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CW pumps out the full carrier but has a better SNR. On the other hand SSB suppresses the carrier, and one side-band but this suppression demands additional circuitry. There are probably additional considerations with SSB - poor SNR, operator dialect but these are not part of the question here.

When the available options to transmit are CW, and SSB in ARES - which of the two will conserve the battery more?

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CCW (Coherent CW), SSCW (Slow Speed CW), QRSS etc. integrate signals from bellow noise levels. This means very low power usage at the transmiter end, not unlike NASA uses on Mariner. –  Optionparty Jan 14 '13 at 14:38
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@Optionparty - yes, though the phrase "integrate signals from below noise levels" is a bit of a mischaracterization. Noise power must be measured over a bandwidth - what can be done with a narrowband (or even its code hopping dual) mode is to have a filter which passes only noise which is extremely similar to the desired signal. This much smaller noise bandwidth has a total power which is less than the signal, and it is that SNR improvement which lets the signal be decoded. The signal is not actually below the final noise; only below the noise of an earlier stage of the receiver system. –  Chris Stratton Jan 14 '13 at 19:56
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5 Answers 5

Your question suggests an actual use (that is, "pass a message on ARES"), so you've got to consider bandwidth as well. Not so much how much band space you will occupy, but how long you'll be on the air. How long does it take to send a message on CW vs. reading it on SSB? Transmit time will affect the battery as much as the indicated power level.

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The power output of an SSB transmitter is not constant - if properly aligned, it exactly tracks the power of the input audio signal, as the RF emission is literally the input audio image-reject-mixed up to RF. –  Chris Stratton Jan 14 '13 at 20:04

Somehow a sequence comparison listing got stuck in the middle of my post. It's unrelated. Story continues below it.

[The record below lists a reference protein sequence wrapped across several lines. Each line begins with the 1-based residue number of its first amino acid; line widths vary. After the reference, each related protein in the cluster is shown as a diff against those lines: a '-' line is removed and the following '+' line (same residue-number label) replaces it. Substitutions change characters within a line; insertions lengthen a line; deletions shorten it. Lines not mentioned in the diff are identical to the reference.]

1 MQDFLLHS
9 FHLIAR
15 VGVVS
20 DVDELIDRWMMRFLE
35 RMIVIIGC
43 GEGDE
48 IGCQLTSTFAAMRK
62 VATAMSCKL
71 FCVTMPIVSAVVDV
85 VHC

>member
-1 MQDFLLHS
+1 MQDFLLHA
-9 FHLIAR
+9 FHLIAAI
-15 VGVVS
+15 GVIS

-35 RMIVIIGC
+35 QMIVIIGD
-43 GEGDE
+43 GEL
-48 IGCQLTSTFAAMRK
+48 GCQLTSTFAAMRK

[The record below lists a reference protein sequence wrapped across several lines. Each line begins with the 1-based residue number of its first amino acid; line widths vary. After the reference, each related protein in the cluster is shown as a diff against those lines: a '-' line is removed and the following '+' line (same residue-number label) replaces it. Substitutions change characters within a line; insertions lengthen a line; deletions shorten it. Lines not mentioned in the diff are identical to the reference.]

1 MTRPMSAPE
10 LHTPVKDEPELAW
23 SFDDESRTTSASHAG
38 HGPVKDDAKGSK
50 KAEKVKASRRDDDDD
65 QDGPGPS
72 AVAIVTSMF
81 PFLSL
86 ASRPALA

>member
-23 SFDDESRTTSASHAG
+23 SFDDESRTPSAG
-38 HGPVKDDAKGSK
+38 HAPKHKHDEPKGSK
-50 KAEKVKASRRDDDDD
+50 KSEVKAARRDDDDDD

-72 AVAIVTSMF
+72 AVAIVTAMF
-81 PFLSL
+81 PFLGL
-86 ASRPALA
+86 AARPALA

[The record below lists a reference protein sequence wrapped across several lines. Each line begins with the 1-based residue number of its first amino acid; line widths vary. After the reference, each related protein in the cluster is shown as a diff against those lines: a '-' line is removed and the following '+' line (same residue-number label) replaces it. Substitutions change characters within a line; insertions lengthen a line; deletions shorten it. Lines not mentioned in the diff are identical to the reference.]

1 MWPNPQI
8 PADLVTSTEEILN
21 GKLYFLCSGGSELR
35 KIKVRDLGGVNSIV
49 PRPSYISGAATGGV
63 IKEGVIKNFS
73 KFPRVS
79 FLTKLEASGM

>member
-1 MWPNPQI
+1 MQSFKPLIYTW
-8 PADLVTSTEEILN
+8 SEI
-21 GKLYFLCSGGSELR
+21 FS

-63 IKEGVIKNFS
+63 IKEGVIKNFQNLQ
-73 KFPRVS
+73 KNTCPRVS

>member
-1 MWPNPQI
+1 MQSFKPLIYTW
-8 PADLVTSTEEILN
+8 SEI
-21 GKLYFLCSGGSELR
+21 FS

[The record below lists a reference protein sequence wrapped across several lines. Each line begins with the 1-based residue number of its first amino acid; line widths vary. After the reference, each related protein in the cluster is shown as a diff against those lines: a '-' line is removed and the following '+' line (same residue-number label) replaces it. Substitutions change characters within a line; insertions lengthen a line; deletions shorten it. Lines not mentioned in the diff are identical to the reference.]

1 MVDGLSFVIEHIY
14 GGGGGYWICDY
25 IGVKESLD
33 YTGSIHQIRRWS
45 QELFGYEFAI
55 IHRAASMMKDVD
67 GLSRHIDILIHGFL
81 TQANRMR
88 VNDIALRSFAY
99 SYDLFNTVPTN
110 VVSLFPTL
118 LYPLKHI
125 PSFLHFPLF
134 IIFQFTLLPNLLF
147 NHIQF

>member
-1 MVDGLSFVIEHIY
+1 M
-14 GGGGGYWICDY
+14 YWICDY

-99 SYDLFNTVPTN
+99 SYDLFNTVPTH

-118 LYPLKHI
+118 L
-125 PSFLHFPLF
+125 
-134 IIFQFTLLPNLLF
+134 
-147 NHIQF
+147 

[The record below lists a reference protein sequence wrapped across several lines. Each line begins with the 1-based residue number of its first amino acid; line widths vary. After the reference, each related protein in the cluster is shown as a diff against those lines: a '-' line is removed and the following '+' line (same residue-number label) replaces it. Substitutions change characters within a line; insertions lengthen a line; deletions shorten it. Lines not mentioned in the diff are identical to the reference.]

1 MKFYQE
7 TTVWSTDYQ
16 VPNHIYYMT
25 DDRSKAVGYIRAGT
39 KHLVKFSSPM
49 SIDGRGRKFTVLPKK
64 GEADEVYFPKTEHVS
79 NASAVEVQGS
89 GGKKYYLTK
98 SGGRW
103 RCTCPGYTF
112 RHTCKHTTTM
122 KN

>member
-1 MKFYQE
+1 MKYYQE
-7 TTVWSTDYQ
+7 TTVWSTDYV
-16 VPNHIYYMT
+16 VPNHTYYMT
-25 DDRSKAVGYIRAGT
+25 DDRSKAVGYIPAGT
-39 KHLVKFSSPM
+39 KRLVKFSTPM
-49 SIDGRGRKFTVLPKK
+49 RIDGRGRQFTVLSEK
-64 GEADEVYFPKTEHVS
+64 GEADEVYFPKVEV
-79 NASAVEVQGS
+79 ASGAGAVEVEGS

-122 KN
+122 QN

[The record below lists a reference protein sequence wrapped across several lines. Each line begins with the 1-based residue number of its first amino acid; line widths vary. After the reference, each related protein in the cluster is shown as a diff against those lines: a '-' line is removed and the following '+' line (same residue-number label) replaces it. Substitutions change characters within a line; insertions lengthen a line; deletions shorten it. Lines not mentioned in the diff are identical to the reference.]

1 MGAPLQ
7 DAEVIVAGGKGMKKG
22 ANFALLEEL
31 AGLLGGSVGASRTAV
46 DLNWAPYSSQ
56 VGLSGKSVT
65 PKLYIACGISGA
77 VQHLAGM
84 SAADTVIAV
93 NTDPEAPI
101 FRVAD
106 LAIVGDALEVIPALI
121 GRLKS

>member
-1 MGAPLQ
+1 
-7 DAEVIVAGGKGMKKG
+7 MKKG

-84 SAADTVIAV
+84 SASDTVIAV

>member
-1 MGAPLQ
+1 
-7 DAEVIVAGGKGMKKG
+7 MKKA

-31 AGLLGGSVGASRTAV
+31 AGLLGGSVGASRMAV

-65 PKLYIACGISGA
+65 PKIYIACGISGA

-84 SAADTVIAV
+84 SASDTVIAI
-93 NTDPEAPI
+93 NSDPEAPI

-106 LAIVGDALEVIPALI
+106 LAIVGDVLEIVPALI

Well, and the output of an CW transmitter isn't constant either..assuming you're keying it on and off per A1 emissions. –  gbarry Jan 14 '13 at 21:52
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Yes, keyed CW is also not constant, but if you follow the formal spacing rules it's less variable than voice and probably has a higher power-duty cycle within a message. –  Chris Stratton Jan 14 '13 at 22:02
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It should be noted that this question assumes HAM (amateur) radio jargon/conventions and in that context it is strange to compare CW (a "digital" communication modality used with morse code) to SSB (an "analog" strategy used with voice communication).

If you transmit a monotone signal (like morse code) using SSB modulation the effective signal in the air consists of only one frequency as well (assuming SSB-SC -- carrier suppression). That signal is offset from the carrier by its tone frequency, but there is still only one tone in the air.

Therefore, at a theoretical level this question is silly since you are talking about a single tone and whether you On-Off key (OOK) the carrier (CW), or offset a single frequency from this magical carrier (SSB-SC) and OOK that, is completely irrelevant. The same energy is in the air.

That is to say, if your CW carrier is 1MHz, the equivalent carrier for SSB-SC transmission of a 3kHz tone is 1.003 MHz assuming you use the lower side band. Both strategies result in an airborne transmission at 1MHz. So from physics, energy is proportional to frequency (given constant amplitude), the signal energy is exactly the same.

If you now expand the question to include the radio hardware that is generating/receiving the signals, OOK (CW) hardware is typically simpler and, therefore obviously, requires less quiescent and operational power.

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"energy is proportional to frequency" is a reference to the energy of individual photons. Nobody talks about photons in the context of radio communcation, and this has nothing to do with the total power in the siganl. –  Dave Tweed Jan 14 '13 at 12:27
    
@Dave -- No. (1) Not just a reference to photons, it also covers the energy to generate the signal, the resistive losses in the antenna, dynamic and switching losses, etc ad infin. (2) Bringing focus to the underlying principles avoids "technician syndrome" where people talk in protocol and jargon rather than seeing through it to the what's actually happening. -- I know you don't have that problem, but just to explain my thoughts... –  DrFriedParts Jan 14 '13 at 18:22